Posts Tagged ‘ outlook ’


Outlook Web App goes native on Android

Written by admin
June 14th, 2014

Preview requires KitKat and an off-premises Exchange mailbox

Microsoft on Wednesday released a preview version of Outlook Web App (OWA) for Google’s Android, fulfilling a promise made in March.

OWA for Android is a “native” app that reprises the in-browser OWA that corporate workers have long used on devices that don’t support the full-fledged Outlook client or have that software installed.

The Android app — like the iOS cousins Microsoft shipped in July 2013 — offers the same functionality as OWA in a browser, letting users access email, calendars and contacts housed on a company’s off-premises Exchange server.

According to Microsoft, the beta of OWA for Android requires a smartphone with a “small” or “normal” screen as defined by Google; Android 4.4, aka “KitKat” or later; and an Office 365 mailbox.

Android tablets are not supported.
Rather than defining screen sizes in inches, Google uses “dp,” for “density-independent pixels,” but does give a rough conversion of the latter to the former: Small or normal screens are those up to about 5-in. The Samsung Galaxy S5, which sports a 5.1-in. display, can run OWA, for example.

The KitKat requirement could also be a problem, since that version is currently on only about 14% of all Android smartphones. Microsoft said that it would be adding support for other devices as the preview progressed, and even provided a place where users can vote for models that cannot yet run the app.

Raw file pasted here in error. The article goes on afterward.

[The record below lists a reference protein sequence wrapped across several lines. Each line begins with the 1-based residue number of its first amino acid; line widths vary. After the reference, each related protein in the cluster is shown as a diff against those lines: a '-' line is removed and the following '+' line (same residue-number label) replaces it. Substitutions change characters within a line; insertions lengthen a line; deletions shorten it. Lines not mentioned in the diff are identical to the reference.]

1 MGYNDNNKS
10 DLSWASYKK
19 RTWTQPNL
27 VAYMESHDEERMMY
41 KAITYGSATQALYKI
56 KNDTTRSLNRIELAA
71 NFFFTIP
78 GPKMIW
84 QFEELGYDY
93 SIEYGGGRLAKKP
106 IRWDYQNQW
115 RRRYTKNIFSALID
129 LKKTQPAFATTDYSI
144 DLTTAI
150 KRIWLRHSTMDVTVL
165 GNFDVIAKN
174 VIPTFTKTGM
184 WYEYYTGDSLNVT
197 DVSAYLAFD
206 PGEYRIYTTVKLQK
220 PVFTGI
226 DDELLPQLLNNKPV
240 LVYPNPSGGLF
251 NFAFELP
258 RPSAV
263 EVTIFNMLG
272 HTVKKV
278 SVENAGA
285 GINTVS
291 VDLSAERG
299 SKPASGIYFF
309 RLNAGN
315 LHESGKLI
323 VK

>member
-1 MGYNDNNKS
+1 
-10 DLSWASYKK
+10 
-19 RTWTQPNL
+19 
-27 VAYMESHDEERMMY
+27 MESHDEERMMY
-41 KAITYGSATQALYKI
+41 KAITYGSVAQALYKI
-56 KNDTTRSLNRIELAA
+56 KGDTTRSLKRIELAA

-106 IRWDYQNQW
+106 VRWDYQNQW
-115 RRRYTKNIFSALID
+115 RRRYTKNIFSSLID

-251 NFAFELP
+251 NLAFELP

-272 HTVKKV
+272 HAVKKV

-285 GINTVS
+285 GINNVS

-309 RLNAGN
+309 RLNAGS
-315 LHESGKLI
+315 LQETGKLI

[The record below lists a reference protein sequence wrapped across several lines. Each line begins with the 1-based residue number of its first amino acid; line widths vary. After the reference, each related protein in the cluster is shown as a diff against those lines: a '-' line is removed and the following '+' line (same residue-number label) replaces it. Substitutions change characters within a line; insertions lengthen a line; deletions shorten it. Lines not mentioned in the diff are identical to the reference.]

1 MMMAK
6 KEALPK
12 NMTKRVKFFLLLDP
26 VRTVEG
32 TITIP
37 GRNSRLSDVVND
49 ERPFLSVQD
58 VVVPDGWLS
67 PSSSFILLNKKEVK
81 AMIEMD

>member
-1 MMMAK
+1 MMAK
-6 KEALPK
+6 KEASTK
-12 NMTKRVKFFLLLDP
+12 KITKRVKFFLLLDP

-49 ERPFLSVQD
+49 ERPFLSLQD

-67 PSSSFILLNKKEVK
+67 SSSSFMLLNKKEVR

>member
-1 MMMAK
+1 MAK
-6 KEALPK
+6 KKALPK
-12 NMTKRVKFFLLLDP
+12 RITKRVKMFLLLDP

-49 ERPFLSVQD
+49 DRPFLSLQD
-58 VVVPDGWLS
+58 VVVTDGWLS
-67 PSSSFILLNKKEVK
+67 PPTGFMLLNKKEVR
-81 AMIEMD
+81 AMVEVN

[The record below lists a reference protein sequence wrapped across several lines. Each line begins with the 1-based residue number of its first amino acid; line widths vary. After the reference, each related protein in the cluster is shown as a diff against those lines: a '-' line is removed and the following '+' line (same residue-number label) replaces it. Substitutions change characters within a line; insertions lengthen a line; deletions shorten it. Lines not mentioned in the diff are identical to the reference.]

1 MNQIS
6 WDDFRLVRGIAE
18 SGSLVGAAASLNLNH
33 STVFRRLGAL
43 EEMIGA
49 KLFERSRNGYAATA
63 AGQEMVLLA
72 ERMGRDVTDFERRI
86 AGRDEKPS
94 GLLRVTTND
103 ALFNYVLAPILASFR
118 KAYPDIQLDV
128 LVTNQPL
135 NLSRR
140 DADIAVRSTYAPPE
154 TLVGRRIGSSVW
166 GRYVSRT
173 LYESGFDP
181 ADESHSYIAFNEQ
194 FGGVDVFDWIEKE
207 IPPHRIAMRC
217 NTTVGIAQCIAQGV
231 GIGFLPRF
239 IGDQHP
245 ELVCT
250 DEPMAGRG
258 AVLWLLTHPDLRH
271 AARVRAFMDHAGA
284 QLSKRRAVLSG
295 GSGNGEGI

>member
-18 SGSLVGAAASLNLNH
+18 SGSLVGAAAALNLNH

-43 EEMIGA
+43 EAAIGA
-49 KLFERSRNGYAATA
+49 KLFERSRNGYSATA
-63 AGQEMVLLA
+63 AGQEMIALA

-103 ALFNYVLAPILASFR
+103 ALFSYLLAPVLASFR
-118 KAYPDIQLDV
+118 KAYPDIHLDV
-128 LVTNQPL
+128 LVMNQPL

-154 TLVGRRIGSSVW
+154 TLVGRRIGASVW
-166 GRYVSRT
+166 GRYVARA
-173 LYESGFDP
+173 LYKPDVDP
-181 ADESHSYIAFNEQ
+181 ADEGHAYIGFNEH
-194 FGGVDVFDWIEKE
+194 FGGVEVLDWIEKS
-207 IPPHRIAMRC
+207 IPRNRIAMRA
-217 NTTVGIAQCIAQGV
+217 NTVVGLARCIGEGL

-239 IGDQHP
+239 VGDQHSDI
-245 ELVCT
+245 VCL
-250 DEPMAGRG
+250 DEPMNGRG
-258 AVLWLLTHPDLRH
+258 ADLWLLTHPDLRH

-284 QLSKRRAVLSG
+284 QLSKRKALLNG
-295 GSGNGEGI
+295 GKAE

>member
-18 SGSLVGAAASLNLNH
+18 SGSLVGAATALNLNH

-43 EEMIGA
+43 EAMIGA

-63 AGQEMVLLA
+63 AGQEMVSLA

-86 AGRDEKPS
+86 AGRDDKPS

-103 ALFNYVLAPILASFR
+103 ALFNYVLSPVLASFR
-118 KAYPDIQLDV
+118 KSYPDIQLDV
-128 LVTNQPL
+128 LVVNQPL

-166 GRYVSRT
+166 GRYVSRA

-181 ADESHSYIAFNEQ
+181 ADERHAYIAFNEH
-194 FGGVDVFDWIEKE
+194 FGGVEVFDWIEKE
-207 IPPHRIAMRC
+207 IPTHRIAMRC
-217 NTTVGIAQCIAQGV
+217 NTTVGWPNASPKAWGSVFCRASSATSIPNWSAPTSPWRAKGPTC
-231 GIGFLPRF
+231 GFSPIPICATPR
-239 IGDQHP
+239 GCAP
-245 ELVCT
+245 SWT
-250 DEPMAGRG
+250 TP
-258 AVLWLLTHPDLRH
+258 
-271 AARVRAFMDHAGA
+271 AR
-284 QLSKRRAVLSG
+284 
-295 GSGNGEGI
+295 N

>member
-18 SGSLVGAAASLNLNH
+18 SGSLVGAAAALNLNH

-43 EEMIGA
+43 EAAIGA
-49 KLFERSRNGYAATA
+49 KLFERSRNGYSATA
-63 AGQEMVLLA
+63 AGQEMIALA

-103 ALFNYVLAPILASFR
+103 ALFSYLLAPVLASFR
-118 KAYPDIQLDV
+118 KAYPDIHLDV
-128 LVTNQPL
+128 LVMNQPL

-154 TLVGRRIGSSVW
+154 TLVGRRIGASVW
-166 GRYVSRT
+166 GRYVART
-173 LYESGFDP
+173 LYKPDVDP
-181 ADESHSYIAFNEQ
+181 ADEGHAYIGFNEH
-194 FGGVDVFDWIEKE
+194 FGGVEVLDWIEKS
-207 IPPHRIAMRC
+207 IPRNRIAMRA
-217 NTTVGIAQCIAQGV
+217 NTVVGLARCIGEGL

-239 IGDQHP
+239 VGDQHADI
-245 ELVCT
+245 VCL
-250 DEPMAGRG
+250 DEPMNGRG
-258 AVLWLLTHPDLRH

As it has with other mobile variations of Office, Microsoft dangled OWA as a carrot to entice customers into subscribing to Office 365, the rent-not-own plans introduced in 2013. Only customers with active business-grade Office 365 accounts can use OWA on an Android device, even though the app itself is free to download.

More important is the requirement of Exchange Online, the off-premises, hosted Exchange service included with virtually every non-consumer Office 365 plan. Businesses that still run their own on-premise Exchange servers are out of luck, as they’ve been since OWA’s iOS debut almost a year ago. Microsoft has long promised that OWA will be officially supported from on-premises Exchange servers, but has yet to pull the trigger or even announce anything.

Because it targets corporate workers, OWA for Android will not work for customers who have subscribed to the consumer-grade Office 365 plans — Home, at $100 annually, or Personal, which costs $70 a year — nor with Outlook.com, the browser-based consumer email service that Microsoft operates.